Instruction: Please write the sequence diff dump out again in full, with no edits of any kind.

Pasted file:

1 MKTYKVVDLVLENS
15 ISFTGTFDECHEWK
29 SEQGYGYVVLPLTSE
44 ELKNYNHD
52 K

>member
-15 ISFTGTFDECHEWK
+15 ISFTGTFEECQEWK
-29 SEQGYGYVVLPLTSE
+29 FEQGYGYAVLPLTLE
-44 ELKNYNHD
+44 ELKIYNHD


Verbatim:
1 MKTYKVVDLVLENS
15 ISFTGTFDECHEWK
29 SEQGYGYVVLPLTSE
44 ELKNYNHD
52 K

>member
-15 ISFTGTFDECHEWK
+15 ISFTGTFEECQEWK
-29 SEQGYGYVVLPLTSE
+29 FEQGYGYAVLPLTLE
-44 ELKNYNHD
+44 ELKIYNHD